Digital Public Defence: Toni Christoph Berger
MD Toni Christoph Berger at Institute of Clinical Medicine will be defending the thesis "A translational view on epileptogenesis" for the degree of PhD (Philosophiae Doctor).
Photo: Kjell Heuser, Oslo University Hospital
The public defence will be held as a video conference over Zoom.
The defence will follow regular procedure as far as possible, hence it will be open to the public and the audience can ask ex auditorio questions when invited to do so.
Due to copyright reasons, an electronic copy of the thesis must be ordered from the faculty. In order for the faculty to have time to process the order, it must be received by the faculty no later than 2 days prior to the public defence. Orders received later than 2 days before the defence will not be processed. Inquiries regarding the thesis after the public defence must be addressed to the candidate.
Digital Trial Lecture - time and place
- First opponent: Dr. Peter Bedner, University of Bonn, Germany
- Second opponent: Professor Maja Jagodic, Karolinska Institutet, Stockholm, Sweden
- Third member and chair of the evaluation committee: Professor II Bjørnar Hassel, Institute of Clinical Medicine, University of Oslo
Chair of defence
Professor II Espen Dietrichs, Institute of Clinical Medicine, University of Oslo
Post doc Kjell Heuser, Oslo University Hospital
Epileptogenesis, the metamorphosis of a physiological into an epileptic brain, is characterized by gradual cellular alterations like neuronal death, reactive (astro-) gliosis and neuroinflammation.
Upstream mechanisms for these changes remain elusive and in lack of adequate targets, the last decades of epilepsy drug development have failed to improve treatment.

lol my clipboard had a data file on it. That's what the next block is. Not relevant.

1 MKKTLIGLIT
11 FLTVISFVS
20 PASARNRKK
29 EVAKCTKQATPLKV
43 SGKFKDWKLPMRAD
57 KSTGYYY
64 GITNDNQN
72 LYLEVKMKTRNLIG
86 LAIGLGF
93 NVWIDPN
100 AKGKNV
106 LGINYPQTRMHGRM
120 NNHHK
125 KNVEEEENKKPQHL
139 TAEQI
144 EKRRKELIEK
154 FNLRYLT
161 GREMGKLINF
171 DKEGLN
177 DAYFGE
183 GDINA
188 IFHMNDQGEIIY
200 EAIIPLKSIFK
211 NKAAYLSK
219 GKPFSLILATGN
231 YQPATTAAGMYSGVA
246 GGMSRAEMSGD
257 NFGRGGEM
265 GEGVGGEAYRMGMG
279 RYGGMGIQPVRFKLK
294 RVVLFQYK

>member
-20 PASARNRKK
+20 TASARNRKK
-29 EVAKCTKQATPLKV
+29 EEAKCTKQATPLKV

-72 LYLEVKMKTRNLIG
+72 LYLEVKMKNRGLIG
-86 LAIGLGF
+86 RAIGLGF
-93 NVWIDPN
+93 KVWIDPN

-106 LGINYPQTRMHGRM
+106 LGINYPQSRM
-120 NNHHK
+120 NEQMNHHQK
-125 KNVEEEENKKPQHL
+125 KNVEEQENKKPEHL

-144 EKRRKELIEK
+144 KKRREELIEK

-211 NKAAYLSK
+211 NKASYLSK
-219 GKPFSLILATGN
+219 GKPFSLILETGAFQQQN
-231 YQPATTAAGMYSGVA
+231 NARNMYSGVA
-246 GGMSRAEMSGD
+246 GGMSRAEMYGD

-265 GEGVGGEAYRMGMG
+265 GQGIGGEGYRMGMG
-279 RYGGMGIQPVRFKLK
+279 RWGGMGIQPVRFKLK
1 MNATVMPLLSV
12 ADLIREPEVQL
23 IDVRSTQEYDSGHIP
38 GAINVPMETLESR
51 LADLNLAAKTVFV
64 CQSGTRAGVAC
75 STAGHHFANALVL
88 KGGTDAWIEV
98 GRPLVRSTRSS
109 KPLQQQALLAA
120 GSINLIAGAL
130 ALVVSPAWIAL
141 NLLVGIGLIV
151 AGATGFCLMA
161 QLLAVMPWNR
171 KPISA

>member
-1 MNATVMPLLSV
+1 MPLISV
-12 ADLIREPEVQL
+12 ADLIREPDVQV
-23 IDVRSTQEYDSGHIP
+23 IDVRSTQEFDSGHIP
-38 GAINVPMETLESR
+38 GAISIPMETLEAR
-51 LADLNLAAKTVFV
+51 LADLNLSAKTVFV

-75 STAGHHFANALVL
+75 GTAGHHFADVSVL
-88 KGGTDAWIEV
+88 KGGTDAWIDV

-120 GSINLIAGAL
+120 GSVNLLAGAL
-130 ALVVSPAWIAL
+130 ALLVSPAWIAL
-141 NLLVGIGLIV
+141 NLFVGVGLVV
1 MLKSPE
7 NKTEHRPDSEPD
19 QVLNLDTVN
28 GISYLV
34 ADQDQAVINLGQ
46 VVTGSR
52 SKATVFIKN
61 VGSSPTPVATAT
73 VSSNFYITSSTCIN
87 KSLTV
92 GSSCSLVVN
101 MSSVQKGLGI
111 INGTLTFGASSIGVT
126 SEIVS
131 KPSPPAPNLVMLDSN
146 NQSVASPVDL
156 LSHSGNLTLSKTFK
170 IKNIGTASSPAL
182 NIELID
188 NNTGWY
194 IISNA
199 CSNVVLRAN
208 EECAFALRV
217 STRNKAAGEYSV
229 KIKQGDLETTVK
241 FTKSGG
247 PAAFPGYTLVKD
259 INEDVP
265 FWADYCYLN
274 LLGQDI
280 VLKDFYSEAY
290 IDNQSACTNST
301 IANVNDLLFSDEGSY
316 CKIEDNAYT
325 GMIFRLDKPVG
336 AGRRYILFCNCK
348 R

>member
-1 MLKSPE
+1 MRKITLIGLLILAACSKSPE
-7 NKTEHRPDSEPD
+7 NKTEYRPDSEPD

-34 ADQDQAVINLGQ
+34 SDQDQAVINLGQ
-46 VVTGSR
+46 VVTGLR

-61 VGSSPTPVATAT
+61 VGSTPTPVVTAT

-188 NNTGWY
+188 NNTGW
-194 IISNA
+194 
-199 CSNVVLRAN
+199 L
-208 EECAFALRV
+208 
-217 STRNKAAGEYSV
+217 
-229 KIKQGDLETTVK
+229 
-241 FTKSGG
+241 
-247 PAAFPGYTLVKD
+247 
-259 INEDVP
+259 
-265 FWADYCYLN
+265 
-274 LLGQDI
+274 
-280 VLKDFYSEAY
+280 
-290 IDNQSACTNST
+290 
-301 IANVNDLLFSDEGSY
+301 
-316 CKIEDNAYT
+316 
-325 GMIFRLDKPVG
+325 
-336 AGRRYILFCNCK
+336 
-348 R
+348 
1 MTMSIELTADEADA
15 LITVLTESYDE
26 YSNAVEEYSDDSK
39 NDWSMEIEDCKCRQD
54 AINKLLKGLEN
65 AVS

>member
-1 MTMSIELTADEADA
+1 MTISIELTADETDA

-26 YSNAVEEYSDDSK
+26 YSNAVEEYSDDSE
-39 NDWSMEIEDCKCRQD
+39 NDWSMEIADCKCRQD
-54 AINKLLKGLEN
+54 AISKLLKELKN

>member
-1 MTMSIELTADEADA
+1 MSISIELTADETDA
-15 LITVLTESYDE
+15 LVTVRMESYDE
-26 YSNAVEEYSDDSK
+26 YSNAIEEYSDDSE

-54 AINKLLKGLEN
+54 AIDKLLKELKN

This thesis sheds light on potential upstream mechanisms by:
A) analyzing DNA methylation (RRBS) and gene expression (RNA sequencing) in neurons and glia cells separately.
B) assessing the seizure phenotype (EEG) and morphological changes (immunohistochemistry) in mice with dysfunctional astrocytes
Results from A) represent the first of their kind in epilepsy research. A cell specific analysis of DNA methylation and gene expression allows to determine the cellular origin of the observed alterations. The results revealed a crucial involvement of glia cells in an early phase of epileptogenesis; glia cells contributed to both neuronal death, neurogenesis, blood-brain barrier dysfunction and inflammatory pathways. Further, our results showed overlap in gene expression with other neurodegenerative conditions like Parkinsons disease, multiple sclerosis and Alzheimers. Seizures alone induce many epileptogenesis relevant genes but may not suffice to induce epileptogenesis. Our results further indicate that DNA methylation may not play the anticipated role in gene expression regulation at an early time point of epileptogenesis.
Data from B) indicates that dysfunctional astrocytes lead to aggravated epileptogenesis. Mice with astrocytes depleted of IP3R2 (with consecutive impairment of calcium signaling in astrocytes) died due to epileptic activity, experience more epileptic seizures and potentially also a higher ratio of neuronal death and reactive gliosis.
Taken together, this work has contributed to a better understanding of epileptogenesis by shedding light on molecular mechanisms in neurons / glia and investigating the role of (dys-)functional astrocytes in epileptogenesis.
The gained knowledge may serve the development of truly anti-epileptogenic drugs.
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